Opposing Senate Bill Sponsors Unify To Pass Sports Betting

Written By Cheryl Coward on March 22, 2024
A picture of Sen. Jeremy Miller

Politicians with competing sports betting bills in the Minnesota Senate joined forces this month.

Amidst the March Madness backdrop, one of the busiest times on the sports betting calendar, the issue officially became bipartisan. Sen. Matt Klein (D) and Sen. Jeremy Miller (R) are working together and with urgency to get a measure passed.

During last year’s legislative session, Klein filed SF 1949. The bill would legalize sports betting in Minnesota.

Since the bill never reached the floor for a general vote, it was carried over for the 2024 legislative session. They did the same thing with the sports betting bill in the House.

However, this year, Miller filed a sports betting bill of his own. SF 3803 was commonly called the “Minnesota Sports Betting Act 2.0.”

Klein and Miller team up for sports betting

The two bills had significant differences Klein’s legislation would give the state’s tribes exclusivity over the market. In other words, the pari-mutuel facilities would be left completely out of the new industry.

On the other hand, Miller used his legislation to close that gap. His proposal lets the pari-mutuels operate brick-and-mortar sportsbooks.

Somewhere along the way, those differences disappeared.

According to a report from local Media, Klein and Miller are now allies. The two appear to be working together to pass Klein’s bill. As a result, Klein has a rosy outlook on his bill’s future.

“I’ve got a good feeling about this,” he said recently to KARE 11. “There are people on both sides of the aisle that want to get it done this year, and we’re moving forward.”

The evolution of Klein’s bill

The holdover bill would initially provide mobile sports betting exclusivity to the state’s 11 Native American tribes. They, in turn, could partner with online sportsbook operators if they want.

The bill would collect a 10% tax from online sports betting. Conversely, brick-and-mortar sportsbooks would not have a specific tax rate.

That provision likely stems from tribes’ sovereign status. Thus, the state would earn increased revenue from larger revenue-sharing payments.  Lastly, some sports betting tax revenue would be earmarked for youth sports and problem gambling programs.

The state’s major professional sports franchises originally supported the bill. They wrote an open letter to the state supporting Klein’s proposal.

However, committee members amended SF 1949 to ban in-game betting. This dampened support from key stakeholders.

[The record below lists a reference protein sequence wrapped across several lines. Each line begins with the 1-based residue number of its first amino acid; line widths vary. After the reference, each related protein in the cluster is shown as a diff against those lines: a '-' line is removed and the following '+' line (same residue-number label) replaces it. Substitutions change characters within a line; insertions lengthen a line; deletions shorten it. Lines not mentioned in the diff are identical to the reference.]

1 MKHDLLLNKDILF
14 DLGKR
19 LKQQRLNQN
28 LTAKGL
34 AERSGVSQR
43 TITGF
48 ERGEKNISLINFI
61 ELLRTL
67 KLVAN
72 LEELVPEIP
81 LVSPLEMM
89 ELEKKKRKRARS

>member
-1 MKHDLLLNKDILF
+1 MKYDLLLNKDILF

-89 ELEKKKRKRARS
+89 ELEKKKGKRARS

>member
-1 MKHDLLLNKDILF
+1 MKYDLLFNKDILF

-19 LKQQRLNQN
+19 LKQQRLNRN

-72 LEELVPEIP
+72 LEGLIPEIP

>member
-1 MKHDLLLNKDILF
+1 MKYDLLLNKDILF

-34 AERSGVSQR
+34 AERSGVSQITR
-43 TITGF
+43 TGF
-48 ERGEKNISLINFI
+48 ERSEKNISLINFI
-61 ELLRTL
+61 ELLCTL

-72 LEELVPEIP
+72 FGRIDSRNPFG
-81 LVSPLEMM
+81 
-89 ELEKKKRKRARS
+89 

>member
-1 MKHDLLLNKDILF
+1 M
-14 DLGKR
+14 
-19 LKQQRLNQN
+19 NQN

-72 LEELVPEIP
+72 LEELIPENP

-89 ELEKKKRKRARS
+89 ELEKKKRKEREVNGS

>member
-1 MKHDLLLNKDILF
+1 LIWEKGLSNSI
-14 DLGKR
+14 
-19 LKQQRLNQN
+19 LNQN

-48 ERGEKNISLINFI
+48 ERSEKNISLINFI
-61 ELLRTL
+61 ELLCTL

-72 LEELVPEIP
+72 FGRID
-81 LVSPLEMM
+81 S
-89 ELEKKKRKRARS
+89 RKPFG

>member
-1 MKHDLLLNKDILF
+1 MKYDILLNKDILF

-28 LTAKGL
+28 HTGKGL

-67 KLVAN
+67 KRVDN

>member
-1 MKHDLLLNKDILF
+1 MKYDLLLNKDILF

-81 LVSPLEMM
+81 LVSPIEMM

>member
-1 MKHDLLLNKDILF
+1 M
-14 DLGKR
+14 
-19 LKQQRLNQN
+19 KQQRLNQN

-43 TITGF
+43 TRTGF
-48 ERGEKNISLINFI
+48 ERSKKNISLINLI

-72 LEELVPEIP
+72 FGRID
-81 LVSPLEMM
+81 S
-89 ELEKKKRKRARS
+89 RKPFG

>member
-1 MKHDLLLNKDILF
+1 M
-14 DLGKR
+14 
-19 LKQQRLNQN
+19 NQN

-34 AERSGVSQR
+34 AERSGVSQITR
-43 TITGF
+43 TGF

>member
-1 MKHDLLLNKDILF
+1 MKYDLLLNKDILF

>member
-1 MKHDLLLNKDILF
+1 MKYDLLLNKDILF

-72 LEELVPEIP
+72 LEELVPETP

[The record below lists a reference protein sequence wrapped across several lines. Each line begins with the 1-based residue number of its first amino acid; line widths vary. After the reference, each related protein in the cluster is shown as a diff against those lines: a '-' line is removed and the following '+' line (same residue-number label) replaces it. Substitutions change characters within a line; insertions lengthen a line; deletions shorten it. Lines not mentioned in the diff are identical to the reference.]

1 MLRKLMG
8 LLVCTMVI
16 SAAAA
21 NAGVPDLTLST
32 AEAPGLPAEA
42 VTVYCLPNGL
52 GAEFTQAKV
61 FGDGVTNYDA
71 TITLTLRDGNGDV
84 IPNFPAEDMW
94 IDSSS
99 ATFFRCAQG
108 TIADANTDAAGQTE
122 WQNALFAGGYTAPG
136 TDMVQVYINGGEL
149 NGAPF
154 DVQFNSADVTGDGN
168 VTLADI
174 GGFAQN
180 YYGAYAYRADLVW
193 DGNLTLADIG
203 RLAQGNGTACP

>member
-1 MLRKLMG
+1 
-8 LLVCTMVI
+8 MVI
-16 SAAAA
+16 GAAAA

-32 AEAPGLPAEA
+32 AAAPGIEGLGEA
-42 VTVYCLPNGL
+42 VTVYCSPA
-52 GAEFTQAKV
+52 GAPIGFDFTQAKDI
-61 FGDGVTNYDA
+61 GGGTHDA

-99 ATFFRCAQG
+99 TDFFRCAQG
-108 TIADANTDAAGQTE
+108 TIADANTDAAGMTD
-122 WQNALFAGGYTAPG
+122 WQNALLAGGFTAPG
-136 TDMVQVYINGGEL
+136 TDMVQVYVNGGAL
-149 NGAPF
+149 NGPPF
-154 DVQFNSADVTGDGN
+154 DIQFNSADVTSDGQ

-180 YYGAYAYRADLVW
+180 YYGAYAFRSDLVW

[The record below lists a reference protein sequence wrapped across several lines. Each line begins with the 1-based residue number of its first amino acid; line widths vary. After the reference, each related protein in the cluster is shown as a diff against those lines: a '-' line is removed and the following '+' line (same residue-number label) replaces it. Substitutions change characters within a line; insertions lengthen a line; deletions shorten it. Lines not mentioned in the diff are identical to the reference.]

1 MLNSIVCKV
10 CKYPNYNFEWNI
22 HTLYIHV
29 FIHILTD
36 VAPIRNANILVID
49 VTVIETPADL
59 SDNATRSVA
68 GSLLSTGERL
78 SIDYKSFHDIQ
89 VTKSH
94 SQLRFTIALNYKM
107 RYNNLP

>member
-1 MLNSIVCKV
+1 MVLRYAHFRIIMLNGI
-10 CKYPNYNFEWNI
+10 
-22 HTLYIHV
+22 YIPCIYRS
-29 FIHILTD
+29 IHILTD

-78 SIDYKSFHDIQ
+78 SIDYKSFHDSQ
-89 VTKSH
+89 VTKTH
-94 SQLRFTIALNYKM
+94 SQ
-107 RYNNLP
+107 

While Klein and Sen. Jordan Rasmusson argued that in-game wagering contributes to gambling addictions, betting industry experts point to studies that show otherwise. A crucial issue is the amount of revenue lost due to the ban. According to the Sports Betting Alliance, the ban would cost operators at least $30 million annually.

A compromise that still needs work

Klein’s bill is much further along in the legislative process. Miller’s just began. Therefore, Klein’s bill has the best chance of reaching a floor vote soon.

Multiple committees are already familiar with it. Members began discussing the legislation in February, and only one committee stands in the way of a general vote on the Senate floor.

By comparison, Miller’s measure is still in its first committee round after one reading.

The immediate future of Minnesota sports betting is directly tied to the fate of SF 1949. Miller is working with Klein to push it through.

The tax rate in the bill was raised from 10% to 20% to account for potential lost revenue from banning in-game betting. However, lacking that type of wager could derail the bill and prevent it from reaching the governor’s desk.

Nevertheless, Miller and his new allies remain hopeful.

“I think it’s important that we get this done,” Miller told KARE 11. “I also think it’s important that we pass a bill that not only benefits the tribes but also benefits the horse racing tracks, benefits charities across the state of Minnesota, youth sports, and then, something that’s very important to me, that we have a permanent stream of funding to attract major sporting events to Minnesota.”

The longer it takes to pass a bill, the longer the state misses out on the lucrative sports betting market.

The American Gaming Association estimates that U.S. adults will legally wager $2.72 billion on the 2024 men’s and women’s NCAA basketball tournaments, “equivalent to 2.2 percent of the total handle legally wagered by Americans in 2023.”

Photo by AP Photo / Jim Mone
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Cheryl Coward

Cheryl Coward started her career as a news reporter in Washington, DC. She's a die-hard women's basketball fan and founded the website Hoopfeed.com as a result of that passion. She loves writing about sports on all levels and has previous experience covering sports betting regulations, operator marketing campaigns, and women's sports gambling topics.

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